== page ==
Mar 18 03:04 PM | Likes Like |Link to Comment
  • Why Cyprus Is Not Really A Negative For The Euro [View article]
    Paul. Thanks for the article. I have a few issues, though, with your analysis. Even assuming that taking losses rather than printing money is a boon, that's not the reason Cyprus' precident endangers the Euro. Rather, it's HOW those losses are being taken here. Instead of a bond restructuring, the "bail-in" is a levy on individual depositors--it's snatching money out of bank accounts in Cyprus. This risks causing bank runs in Portugal and Spain and other troubled countries. What will prevent the EU from imposing another such bail-in in those countries? If I lived in those countries, I would certainly transfer my deposits elsewhere.

    Per your second point, I'm a bit confused as to how austerity and the ensuing deflation is a plus. Deflation leads to a trade deficit--because imports become cheaper than exports--which robs the country of a key source of GDP growth. The sag in Germany's exports and GDP numbers echo this trend. Partly for this reason, Keynseian economics stresses spending more and pursuing inflationary measures to pull a country out of a recession--not the opposite. The cheaper debt and cheaper currency that results--while increasing debt in the short run--should increase GDP and decrease the debt in the long run. If the experience of France and Greece will stand for anything, they'll stand for this principle: austerity is a poor, ill-fitted means of rescuing a struggling economy.
    Mar 18 02:53 PM | 1 Like Like |Link to Comment
  • Is Stock Picking A Losing Game? [View article]
    Honestly, I think a large part of the poor returns that individual stock-picking investors face stem from behavioral biases--such as anchoring or recency bias--which passive investing helps to combat. Individual stock picking is not objectively inferior. Disciplined trading, with strict limits on entry and exits and a smart use of options, can certainly produce nice returns and keep behavioral biases in check. It just takes substantially more time and research.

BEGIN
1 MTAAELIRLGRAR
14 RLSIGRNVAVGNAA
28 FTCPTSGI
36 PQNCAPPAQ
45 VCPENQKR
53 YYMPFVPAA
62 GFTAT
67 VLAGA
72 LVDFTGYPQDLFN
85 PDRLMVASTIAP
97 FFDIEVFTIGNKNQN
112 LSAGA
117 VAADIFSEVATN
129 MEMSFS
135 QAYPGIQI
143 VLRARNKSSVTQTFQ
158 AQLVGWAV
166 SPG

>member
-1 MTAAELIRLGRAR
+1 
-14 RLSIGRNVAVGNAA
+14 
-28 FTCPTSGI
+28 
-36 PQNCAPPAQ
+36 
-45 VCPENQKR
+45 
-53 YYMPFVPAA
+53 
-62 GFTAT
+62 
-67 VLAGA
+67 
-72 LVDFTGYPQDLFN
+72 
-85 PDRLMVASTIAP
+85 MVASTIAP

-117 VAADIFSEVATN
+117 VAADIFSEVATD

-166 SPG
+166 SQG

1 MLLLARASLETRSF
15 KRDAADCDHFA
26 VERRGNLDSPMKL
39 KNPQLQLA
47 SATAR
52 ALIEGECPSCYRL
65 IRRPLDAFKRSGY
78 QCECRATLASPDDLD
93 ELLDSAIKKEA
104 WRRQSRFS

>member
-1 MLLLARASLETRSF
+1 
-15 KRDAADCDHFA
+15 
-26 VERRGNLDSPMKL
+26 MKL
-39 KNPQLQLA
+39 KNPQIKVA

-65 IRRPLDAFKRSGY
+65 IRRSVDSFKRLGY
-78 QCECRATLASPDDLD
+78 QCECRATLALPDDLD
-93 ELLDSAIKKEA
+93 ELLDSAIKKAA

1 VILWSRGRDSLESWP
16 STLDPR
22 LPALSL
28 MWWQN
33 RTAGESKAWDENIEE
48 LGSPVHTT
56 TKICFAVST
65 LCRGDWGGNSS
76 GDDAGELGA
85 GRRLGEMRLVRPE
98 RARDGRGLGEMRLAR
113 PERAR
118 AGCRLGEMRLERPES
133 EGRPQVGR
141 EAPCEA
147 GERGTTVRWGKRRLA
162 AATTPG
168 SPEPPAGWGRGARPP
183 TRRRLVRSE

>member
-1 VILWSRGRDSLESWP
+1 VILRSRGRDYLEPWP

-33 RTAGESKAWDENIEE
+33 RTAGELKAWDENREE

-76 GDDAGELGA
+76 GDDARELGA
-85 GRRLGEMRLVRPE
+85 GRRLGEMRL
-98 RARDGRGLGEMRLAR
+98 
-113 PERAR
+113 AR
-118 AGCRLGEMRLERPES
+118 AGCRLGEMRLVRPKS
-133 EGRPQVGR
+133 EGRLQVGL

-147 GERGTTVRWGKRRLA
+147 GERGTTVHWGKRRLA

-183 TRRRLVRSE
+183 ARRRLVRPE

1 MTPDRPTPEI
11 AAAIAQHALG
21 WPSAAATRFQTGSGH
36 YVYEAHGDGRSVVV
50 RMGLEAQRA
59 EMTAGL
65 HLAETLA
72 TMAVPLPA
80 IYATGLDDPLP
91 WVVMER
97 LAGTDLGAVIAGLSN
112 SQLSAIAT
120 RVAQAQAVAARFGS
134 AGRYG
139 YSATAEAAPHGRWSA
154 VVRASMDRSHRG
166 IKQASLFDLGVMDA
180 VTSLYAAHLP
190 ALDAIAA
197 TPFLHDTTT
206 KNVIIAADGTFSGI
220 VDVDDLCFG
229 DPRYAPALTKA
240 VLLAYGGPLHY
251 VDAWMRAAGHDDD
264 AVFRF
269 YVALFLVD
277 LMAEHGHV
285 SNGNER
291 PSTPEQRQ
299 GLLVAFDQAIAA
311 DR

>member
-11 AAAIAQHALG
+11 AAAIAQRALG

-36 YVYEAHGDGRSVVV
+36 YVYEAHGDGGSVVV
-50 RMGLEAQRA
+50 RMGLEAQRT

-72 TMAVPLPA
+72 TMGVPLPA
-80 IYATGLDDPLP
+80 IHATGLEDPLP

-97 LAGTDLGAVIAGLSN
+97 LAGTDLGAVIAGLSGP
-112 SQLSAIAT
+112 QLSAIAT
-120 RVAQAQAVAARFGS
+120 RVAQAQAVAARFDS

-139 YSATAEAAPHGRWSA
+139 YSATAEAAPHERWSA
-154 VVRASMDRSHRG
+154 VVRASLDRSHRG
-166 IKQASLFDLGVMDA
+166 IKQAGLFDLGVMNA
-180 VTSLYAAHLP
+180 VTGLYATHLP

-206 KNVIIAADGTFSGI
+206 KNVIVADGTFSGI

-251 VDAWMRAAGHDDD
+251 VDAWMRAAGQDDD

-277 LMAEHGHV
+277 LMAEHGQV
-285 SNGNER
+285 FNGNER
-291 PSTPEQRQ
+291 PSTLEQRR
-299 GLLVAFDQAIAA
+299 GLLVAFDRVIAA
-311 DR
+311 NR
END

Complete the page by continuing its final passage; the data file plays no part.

Mar 17 01:51 PM | 3 Likes Like |Link to Comment
  • Just How 'Core' Is iShares' 'Core' Series Of ETFs? [View article]
    All I have to say is, it's about time. Fidelity's collection of commission free iShare ETFs was embarassing.
    Mar 17 01:43 PM | 2 Likes Like |Link to Comment
  • How To Make Money In Stocks With A Stagnant Economy [View article]
    Nice article Alan! You allude to this in your introduction, but I'm not sure how sound the assumption is that the current state of the economy affects the stock market and, therefore, should inform asset allocation decisions. In fact, it might be the opposite--a rising or declining stock market could influence GDP through a wealth effect, for instance. In any case, I feel like the relationship between the two is much less pronounced than logic would suggest. Given this, the question, "How have stocks recovered in such a weak economy?" becomes less puzzling (and less important). Stocks have recovered because the economy says little about the direction of the stock market at all.
    Mar 17 01:39 PM | 1 Like Like |Link to Comment
  • Tax Bomb: Mortgage REITs Triggering UBIT [View article]
    Thanks for the great comment, Dominick. You're absolutely right--the REMIC rules, IRC 860E, Notice, and UBTI rules never explicitly mention IRAs. The IRS, however, treats IRAs and other tax-advantaged accounts as "organizations" that fall subject to the UBTI rules--and so, by implication, fall under other rules that describe how UBTI is generated (such as REMIC/860E). Take a look at IRS publication 598 (http://1.usa.gov/Qigwqj), which states:

    "The tax on unrelated business income applies to most organizations exempt from tax under section 501(a). These organizations include charitable, religious, scientific, and other organizations described in section 501(c), as well as employees’ trusts forming part of pension, profit-sharing, and stock bonus plans described in section 401(a). In addition, the following are subject to the tax on unrelated business income: Individual retirement arrangements (IRAs), including traditional IRAs, Roth IRAs, Coverdell IRAs, simplified employee pensions (SEP-IRAs), and savings incentive match plans for employees (SIMPLE IRAs)..."

    Take a look at that publication; it provides some useful background information. I would quote more of it, but the formatting makes it super annoying to quote from (I end up highlighting multiple columns when I try to pull text from it).

    Thanks for the fantastic question, though, and great research.

    TC
    Mar 16 05:48 PM | Likes Like |Link to Comment